Clinical Image - Volume 3 - Issue 5

Pellagra: A forgotten sporadic clinical entity in primary health care

Shambhu Khanal1*; Sushmita Bhandari2; Savita Aryal3; Buddha Rayamajhi4

1Department of Internal Medicine, Lumbini Provincial Hospital, Nepal.
2Department of Dermatology, Fatima Jinnah Medical University, Lahore, Pakistan.
3Department of Otorhinolaryngology, Universal College of Medical sciences, Nepal.
4Department of Dermatology, Institute of Medicine Tribhuvan University, Nepal.

Received Date : July 19, 2023
Accepted Date : Aug 29, 2023
Published Date: Sep 05, 2023
Copyright: © Shambhu Khanal 2023

*Corresponding Author : Shambhu Khanal, Department of Internal Medicine, Lumbini Provincial Hospital, Nepal.

Clinical Image

A 45- year- old male from an urban community, laborer, heavy alcohol consumer, exclusively on rice diet presented to outpatient department in primary health care centre with chronic diarrhea for three months. He was treated multiple times with antibiotics with no improvement. There was no family history of similar illness. He had normal vital signs and mental state. On general examination, he had typical sharply marginated symmetrical scaly hyperpigmented plaques in sun exposed areas of his forearms and hands and necklace pattern of erythematous scaly plaque around the neck popularly known as Casal’s necklace as described in figure 1. The clinical background and dermatological pattern was sufficient enough to initiate treatment of pellagra with oral Niacin 300 mg daily and vitamin B complex. He had dramatic improvement in his episodes of diarrhea. He had gradual recovery in dermatitis.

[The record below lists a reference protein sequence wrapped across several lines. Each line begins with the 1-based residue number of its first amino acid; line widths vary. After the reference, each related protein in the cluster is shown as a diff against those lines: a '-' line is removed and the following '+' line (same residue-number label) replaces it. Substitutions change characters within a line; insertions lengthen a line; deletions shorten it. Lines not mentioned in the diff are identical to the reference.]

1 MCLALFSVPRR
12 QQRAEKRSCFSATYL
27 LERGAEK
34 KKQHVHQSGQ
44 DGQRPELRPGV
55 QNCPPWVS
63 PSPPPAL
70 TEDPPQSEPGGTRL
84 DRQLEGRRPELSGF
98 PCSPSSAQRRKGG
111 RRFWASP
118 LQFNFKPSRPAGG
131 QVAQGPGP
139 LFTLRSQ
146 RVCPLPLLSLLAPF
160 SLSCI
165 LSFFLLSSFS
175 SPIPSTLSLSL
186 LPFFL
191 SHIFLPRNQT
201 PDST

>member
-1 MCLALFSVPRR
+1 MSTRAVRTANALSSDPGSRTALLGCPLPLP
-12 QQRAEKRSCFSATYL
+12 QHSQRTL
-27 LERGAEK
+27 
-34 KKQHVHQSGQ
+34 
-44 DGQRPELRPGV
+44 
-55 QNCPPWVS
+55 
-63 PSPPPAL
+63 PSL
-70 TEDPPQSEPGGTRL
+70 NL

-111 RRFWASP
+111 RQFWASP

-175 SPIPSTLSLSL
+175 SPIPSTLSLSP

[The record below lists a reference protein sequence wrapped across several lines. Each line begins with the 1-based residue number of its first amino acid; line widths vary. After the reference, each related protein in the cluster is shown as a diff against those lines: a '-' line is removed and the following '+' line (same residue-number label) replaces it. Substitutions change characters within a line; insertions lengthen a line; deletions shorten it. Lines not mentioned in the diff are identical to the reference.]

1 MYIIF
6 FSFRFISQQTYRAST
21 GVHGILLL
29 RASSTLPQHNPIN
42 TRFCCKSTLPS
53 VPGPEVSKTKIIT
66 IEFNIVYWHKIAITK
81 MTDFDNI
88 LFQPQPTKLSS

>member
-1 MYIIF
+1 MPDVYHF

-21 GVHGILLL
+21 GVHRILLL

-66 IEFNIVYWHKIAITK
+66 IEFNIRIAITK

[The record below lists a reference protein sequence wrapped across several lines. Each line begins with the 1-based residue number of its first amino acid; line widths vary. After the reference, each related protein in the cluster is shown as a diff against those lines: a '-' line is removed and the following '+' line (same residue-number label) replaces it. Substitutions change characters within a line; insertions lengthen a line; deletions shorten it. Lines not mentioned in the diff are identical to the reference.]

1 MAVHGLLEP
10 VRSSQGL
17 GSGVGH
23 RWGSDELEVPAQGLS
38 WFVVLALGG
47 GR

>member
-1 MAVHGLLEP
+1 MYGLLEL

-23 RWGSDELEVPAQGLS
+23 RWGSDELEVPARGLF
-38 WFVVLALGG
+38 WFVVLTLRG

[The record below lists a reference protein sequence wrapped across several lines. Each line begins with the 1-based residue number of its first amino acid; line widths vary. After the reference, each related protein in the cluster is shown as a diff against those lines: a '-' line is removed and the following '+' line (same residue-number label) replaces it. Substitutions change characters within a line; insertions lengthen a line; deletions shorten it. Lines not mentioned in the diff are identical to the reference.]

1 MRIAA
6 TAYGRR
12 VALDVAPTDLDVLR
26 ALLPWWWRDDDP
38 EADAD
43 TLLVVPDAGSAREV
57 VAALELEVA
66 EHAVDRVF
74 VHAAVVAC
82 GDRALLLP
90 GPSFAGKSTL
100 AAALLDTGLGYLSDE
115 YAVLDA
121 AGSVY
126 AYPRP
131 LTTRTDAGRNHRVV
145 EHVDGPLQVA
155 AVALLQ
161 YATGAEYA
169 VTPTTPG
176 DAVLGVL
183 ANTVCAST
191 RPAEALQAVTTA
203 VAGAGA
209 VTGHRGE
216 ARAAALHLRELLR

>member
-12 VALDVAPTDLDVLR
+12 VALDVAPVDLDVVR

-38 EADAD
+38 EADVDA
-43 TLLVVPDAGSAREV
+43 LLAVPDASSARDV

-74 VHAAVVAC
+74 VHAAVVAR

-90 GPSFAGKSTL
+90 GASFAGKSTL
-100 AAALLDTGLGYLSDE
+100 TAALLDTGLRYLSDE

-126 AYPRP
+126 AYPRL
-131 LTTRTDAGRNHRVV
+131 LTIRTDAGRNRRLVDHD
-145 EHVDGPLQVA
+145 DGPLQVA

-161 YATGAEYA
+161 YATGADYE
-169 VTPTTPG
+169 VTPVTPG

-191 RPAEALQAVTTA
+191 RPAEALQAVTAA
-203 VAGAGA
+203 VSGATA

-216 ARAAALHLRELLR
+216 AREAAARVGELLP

Pellagra is a sporadic and often ignored clinical entity which is classically described as constellation of dermatitis, diarrhea, dementia and death [1]. Niacin deficiency is a clinical consideration in chronic alcoholics, malnourished individuals, malabsorptive disorders, exclusive maize diet and patients on hemodialysis [2,3]. Being a fatal but treatable nutritional disorder, the high index of suspicion can identify the disease early in community. Only 15-20 mg of niacin in diet daily is sufficient to prevent pellagra in all age groups. The daily recommended dose for treatment of pellagra is 300 mg of nicotinamide in divided doses. Besides traditional concept of pellagra in maize eating population, pellagra can be seen in exclusively rice eating population as seen in Bhutanese refugees from Nepal in 1994. Fortified blended diet with niacin almost eradicate the disease [3].

Acknowledgements: We would like to thank everyone involved during treatment.

Conflict of interest: No conflict of interest.

Funding: The work has no funding source.

Ethical approval: The consent from the patient deemed to be enough.

Consent: Written informed consent taken from the patient.

Figure 1: Pellagra dermatitis on dorsum of forearms and Casal’s necklace pattern pellagra dermatitis on neck.


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